Fragaria virginiana var. platypetala
Photo credit: Christopher Noll and Robert W. Freckmann Herbarium, University of Wisconsin-Stevens Point. Wisconsin Plants web site (httpwisplants.uwsp.edu)
Similar to the Wood's Strawberry, bluish green top leaves distinguish this species.
With its bright white flowers and delicious fruit, this deciduous, low-growing plant, reaches only 2-5” in height.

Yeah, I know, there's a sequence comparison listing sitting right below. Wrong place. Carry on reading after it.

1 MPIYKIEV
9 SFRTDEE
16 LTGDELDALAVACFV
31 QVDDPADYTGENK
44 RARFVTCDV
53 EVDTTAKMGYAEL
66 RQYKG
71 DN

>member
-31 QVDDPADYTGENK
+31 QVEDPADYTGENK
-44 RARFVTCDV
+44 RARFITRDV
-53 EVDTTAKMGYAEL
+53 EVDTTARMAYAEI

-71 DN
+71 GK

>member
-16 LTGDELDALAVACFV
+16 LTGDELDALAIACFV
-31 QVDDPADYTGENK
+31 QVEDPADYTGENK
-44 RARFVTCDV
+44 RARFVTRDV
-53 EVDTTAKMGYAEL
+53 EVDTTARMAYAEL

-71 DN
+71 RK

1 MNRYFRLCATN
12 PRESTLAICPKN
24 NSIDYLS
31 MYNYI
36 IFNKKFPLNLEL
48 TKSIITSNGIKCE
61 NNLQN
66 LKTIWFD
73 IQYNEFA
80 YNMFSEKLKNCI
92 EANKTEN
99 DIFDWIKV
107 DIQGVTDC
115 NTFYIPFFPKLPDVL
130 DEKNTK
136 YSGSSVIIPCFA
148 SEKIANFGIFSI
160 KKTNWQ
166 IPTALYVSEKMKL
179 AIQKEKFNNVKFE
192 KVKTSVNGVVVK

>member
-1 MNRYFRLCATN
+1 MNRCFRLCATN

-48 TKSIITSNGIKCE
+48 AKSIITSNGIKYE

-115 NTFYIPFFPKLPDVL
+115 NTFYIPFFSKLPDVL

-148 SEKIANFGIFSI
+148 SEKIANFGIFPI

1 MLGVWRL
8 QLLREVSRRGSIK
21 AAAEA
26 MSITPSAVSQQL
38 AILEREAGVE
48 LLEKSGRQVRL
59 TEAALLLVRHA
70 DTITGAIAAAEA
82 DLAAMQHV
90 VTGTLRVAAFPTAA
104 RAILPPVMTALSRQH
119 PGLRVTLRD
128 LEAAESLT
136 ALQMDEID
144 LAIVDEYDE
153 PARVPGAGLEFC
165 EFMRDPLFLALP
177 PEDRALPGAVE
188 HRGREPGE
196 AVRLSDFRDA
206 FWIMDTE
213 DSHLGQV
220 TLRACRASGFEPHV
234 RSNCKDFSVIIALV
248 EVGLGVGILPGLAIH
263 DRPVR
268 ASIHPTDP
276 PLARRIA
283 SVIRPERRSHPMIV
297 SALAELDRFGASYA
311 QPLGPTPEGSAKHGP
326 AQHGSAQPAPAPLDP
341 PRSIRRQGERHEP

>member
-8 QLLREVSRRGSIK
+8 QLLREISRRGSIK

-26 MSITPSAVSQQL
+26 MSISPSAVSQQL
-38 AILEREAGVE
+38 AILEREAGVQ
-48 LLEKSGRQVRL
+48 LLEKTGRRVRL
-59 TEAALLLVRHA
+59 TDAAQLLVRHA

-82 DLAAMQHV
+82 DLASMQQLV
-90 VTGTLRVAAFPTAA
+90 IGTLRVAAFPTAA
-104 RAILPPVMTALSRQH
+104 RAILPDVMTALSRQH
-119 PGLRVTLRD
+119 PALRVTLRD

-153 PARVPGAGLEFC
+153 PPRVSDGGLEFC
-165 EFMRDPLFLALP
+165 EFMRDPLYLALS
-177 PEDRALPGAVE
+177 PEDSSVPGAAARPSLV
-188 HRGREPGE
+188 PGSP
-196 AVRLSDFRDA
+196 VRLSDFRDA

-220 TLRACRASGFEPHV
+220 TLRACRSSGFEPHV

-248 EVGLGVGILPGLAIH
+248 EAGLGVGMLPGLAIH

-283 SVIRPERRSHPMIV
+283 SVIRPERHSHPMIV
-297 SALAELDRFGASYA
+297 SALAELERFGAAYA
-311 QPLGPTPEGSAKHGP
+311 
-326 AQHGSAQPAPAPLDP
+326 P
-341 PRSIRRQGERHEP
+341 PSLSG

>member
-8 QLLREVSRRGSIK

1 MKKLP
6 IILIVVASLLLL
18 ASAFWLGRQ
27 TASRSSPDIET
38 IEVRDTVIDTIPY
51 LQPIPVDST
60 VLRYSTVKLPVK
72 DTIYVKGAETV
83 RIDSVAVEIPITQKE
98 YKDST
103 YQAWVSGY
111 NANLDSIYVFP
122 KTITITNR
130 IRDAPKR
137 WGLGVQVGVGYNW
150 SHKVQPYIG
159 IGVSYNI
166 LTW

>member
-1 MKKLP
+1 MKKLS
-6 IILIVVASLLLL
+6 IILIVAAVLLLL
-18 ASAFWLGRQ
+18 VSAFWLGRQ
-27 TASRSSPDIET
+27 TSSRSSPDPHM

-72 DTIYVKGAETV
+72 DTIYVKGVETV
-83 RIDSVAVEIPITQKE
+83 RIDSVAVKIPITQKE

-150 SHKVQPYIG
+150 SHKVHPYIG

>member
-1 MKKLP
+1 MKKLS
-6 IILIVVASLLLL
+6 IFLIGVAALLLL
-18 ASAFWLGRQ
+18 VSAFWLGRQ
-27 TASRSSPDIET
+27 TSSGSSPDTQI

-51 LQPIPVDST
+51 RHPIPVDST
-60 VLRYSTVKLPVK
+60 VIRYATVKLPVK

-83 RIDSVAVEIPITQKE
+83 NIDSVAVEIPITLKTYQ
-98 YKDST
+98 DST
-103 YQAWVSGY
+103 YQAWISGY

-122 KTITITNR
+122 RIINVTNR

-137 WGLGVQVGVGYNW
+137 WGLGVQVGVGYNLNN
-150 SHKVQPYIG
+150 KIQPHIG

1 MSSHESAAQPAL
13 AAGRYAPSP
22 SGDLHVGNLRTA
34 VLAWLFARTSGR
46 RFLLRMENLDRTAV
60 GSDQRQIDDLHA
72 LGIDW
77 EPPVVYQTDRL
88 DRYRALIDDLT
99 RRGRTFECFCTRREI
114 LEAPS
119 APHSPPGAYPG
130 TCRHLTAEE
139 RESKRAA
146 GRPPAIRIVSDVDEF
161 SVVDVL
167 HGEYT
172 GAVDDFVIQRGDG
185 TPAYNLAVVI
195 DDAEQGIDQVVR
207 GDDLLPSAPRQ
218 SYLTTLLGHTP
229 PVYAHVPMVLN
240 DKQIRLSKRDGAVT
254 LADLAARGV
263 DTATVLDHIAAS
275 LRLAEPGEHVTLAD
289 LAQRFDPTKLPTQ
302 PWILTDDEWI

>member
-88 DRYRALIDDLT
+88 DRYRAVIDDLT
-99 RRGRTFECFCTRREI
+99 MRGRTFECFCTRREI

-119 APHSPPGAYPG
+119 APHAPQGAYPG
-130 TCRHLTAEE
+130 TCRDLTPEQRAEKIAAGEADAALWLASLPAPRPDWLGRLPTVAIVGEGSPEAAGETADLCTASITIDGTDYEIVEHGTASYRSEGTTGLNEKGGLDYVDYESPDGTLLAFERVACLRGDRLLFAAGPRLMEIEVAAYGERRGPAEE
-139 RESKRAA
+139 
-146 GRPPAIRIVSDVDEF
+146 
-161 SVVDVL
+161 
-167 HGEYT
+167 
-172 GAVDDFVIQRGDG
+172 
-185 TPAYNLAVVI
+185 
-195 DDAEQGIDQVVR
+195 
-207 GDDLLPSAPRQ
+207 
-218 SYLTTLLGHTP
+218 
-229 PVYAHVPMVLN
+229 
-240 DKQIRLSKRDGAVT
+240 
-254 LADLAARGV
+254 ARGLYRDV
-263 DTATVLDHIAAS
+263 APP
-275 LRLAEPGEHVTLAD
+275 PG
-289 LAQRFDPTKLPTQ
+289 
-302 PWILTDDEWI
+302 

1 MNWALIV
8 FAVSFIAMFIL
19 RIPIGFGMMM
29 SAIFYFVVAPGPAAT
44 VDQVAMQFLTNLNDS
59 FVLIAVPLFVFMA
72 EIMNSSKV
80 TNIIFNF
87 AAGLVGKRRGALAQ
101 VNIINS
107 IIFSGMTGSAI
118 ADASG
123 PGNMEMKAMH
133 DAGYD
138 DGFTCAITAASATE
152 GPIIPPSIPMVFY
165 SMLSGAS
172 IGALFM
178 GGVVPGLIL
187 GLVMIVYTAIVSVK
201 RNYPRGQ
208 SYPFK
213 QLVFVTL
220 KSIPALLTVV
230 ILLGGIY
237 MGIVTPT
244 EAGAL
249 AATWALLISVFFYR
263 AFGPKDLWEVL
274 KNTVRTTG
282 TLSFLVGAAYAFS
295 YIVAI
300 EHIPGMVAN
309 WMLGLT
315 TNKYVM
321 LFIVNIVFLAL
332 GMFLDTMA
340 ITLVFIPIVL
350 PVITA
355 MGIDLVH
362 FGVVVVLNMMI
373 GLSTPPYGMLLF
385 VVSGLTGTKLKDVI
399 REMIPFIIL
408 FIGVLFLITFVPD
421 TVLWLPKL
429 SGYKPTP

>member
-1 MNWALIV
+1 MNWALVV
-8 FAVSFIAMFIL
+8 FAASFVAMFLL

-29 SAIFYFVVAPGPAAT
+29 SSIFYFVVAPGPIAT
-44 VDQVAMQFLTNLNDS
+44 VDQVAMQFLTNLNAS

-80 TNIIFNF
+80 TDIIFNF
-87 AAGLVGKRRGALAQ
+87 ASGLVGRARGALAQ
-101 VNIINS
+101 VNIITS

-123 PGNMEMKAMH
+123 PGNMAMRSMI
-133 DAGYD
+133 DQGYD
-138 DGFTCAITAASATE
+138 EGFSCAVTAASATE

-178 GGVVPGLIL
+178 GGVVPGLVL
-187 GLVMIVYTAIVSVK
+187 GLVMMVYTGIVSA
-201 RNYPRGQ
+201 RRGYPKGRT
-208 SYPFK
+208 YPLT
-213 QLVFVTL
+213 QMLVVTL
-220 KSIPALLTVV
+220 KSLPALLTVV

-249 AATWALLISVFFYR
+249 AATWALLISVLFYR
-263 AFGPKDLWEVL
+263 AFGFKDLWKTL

Tucked among larger plants, they cover the ground to hold soil, retain moisture and keep youngsters entertained treasure hunting for the delicious berries on warm summer days.
Wild Strawberry is more common on the east side of the Cascades, but it is also found on the western side.
Usually occurring at higher elevations than the other Fragaria species, Wild Strawberry grows on rocky slopes in full sun and often follows the path of rainwater runoff.
It is hardy between USDA zones 4-10.
For a short comparison of northwest native strawberries, click here.